Created in 1988, the modern private rented sector was designed primarily to attract investment, with the balance of power weighted almost entirely in landlords’ favour. As social housing stock has been eroded, with more than 1 million fewer social rented homes today compared to 1980, and as the financialisation of homes has driven up house prices, more and more people are getting trapped private renting. In 1990 just 11 per cent of households in London rented privately, but by 2017 this figure had grown to 27 per cent; it is also home to an increasing number of families and older people. 

When I first moved to London, I spent years spending well over 50 per cent of my income on rent. Even without any dependent to support, after essentials my disposable income was vanishingly small. London has the highest rent to income ratio of any region, and the highest proportion of households spending over a third of their income on rent. High rents limit people’s lives, and in London this has become a major driver of poverty and inequality. In the three years leading up to 2015-16, 960,000 private renters were living in poverty, and over half of children growing up in private rented housing are living in poverty.

So carefully designed rent controls therefore have the potential to reduce poverty and may also contribute over time to the reduction of the housing benefit bill (although any housing bill reductions have to come after an expansion of the system, which has been subject to brutal cuts over the last decade). Rent controls may also support London’s employers, two-thirds of whom are struggling to recruit entry-level staff because of the shortage of affordable homes.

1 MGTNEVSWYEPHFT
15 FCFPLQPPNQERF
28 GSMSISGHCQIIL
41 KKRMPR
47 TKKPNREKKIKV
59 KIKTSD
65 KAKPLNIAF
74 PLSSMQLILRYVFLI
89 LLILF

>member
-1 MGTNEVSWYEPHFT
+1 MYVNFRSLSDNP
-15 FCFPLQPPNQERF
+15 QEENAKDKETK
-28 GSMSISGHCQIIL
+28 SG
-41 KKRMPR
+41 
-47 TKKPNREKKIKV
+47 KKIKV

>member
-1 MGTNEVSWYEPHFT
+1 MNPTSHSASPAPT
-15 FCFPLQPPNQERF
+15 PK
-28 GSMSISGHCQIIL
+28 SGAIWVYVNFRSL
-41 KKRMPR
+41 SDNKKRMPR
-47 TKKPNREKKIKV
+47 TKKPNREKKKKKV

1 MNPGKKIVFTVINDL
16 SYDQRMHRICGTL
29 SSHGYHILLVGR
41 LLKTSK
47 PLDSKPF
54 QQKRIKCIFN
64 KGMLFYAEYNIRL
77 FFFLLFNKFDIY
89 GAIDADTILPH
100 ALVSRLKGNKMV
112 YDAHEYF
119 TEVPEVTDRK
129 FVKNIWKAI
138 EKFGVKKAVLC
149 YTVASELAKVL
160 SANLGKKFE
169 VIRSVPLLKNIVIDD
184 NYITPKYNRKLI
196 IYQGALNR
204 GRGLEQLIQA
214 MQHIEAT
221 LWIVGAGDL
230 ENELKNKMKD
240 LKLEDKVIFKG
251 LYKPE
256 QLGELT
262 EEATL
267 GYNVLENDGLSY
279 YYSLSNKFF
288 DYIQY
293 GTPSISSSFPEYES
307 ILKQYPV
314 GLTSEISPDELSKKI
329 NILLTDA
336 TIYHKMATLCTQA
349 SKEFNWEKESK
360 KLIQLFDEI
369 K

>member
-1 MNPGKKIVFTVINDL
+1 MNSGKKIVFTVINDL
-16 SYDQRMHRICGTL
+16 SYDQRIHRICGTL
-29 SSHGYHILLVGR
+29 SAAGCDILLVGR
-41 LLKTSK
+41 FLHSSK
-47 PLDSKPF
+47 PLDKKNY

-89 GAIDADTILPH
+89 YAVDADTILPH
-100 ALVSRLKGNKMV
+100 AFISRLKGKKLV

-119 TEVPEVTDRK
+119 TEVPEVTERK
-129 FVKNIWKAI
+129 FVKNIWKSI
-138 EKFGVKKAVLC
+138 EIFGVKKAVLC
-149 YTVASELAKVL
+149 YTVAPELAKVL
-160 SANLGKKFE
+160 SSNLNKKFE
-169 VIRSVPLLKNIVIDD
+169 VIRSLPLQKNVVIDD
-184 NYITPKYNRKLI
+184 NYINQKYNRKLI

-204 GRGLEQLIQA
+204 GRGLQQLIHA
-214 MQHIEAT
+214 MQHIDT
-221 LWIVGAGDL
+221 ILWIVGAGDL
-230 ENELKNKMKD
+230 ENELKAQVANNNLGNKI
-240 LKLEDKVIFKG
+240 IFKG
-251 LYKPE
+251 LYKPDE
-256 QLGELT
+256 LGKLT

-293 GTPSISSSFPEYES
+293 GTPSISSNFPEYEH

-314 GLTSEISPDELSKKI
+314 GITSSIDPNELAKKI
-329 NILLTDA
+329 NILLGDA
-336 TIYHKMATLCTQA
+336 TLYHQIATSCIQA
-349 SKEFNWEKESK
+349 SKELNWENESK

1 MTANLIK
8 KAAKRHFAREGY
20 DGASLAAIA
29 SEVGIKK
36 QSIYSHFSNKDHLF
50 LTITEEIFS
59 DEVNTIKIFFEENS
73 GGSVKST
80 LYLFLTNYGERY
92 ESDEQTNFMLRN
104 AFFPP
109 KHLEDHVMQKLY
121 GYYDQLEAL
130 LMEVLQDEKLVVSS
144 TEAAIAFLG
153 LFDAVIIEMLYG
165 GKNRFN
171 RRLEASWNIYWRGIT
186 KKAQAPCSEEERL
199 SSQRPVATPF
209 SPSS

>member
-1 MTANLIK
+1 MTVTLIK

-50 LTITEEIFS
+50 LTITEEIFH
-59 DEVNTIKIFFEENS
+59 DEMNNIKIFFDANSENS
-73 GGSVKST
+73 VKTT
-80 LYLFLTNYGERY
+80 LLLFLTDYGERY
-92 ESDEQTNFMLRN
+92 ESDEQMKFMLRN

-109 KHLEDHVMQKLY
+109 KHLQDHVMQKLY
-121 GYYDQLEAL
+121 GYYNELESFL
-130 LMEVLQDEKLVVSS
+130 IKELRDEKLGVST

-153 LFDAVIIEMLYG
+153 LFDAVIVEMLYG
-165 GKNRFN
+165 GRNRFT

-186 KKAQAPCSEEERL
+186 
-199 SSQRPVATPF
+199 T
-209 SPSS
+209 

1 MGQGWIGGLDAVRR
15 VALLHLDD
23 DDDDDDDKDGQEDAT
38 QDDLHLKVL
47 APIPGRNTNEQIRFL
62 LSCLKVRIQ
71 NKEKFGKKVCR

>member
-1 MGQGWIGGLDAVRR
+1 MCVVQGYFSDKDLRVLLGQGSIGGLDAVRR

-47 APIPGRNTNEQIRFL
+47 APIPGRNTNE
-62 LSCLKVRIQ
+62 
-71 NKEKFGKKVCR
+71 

It’s obvious that London rents are far too high, and now an increasing number of voices are calling for rent controls as part of the solution: 68 per cent of Londoners are in favour, and a growing renters’ movement has emerged. Groups like the London Renters Union have already secured a massive victory in the outlawing of section 21 ‘no fault’ evictions. But without rent control, landlords can still unfairly get rid of tenants by jacking up rents.


At the New Economics Foundation we’ve been working with the Mayor of London and the Greater London Authority to research what kind of rent control would work in London. Rent controls are often polarising in the UK but are commonplace elsewhere. New York controls rents on many properties, and Berlin has just introduced a five year “rental lid”, with the mayor citing a desire to not become “like London” as a motivation for the policy. 

A rent control that helps to solve London’s housing crisis would need to meet several criteria. Since rents have risen three times faster than average wages since 2010, rent control should initially brings rents down. Our research found that a 1 per cent reduction in rents for four years could lead to 20 per cent cheaper rents compared to where they would be otherwise. London also needs a rent control both within and between tenancies because otherwise landlords can just reset rents when tenancies end.

Without rent control we can’t hope to solve London’s housing crisis – but it’s not without risk. Decreases in landlord profits could encourage current landlords to exit the sector and discourage new ones from entering it. And a sharp reduction in the supply of privately rented homes would severely reduce housing options for Londoners, whilst reducing incentives for landlords to maintain and improve their properties.

Rent controls should be introduced in a stepped way to minimise risks for tenants. And we need more information on landlords, rents, and their business models in order to design a rent control which avoids unintended consequences.

Rent controls are also not a silver bullet. They need to be part of a package of solutions to London’s housing affordability crisis, including a large scale increase in social housebuilding and an improvement in housing benefit. However, private renting will be part of London’s housing system for some time to come, and the scale of the affordability crisis in London means that the question of rent controls is no longer “if”, but increasingly “how”. 

Joe Beswick is head of housing & land at the New Economics Foundation.